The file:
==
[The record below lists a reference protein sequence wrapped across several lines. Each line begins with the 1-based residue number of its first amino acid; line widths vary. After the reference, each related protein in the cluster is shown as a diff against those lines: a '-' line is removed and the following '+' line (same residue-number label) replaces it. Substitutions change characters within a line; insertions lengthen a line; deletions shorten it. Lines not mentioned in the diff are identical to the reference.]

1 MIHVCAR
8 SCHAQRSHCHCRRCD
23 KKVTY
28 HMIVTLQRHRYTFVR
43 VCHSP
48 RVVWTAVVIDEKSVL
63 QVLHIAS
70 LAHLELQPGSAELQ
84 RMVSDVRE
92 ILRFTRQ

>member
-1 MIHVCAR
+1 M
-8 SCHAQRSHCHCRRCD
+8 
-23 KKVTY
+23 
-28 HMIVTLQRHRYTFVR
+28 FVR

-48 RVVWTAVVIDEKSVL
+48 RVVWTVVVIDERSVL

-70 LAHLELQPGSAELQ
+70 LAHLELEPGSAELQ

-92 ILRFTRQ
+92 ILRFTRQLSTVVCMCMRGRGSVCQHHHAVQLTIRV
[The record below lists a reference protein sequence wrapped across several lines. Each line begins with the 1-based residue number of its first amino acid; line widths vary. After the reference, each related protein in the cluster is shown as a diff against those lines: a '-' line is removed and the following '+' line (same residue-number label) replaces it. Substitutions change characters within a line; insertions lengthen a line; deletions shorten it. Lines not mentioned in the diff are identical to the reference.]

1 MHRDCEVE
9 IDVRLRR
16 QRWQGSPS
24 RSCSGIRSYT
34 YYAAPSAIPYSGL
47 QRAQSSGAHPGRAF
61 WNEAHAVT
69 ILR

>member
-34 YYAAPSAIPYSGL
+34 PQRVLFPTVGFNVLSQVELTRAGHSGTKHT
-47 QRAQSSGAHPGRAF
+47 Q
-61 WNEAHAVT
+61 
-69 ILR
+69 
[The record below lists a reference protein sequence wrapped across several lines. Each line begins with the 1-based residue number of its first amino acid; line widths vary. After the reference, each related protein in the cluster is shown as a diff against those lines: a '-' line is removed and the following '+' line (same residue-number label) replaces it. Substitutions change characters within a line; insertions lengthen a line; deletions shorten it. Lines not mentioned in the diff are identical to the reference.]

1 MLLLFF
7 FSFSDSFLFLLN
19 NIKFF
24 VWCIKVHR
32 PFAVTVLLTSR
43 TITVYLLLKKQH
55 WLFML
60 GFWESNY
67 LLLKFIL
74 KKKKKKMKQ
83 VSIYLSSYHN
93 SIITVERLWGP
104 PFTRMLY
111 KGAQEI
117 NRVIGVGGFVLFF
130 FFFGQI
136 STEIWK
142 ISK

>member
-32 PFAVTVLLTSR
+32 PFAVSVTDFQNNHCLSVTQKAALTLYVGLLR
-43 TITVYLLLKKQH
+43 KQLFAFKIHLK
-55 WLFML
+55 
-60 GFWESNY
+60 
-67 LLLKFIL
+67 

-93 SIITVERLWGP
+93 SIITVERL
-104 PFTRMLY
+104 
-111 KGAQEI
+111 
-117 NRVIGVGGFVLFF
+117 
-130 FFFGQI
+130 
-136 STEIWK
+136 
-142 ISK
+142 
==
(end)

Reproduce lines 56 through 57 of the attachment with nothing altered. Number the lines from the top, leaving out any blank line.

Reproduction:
83 VSIYLSSYHN
93 SIITVERLWGP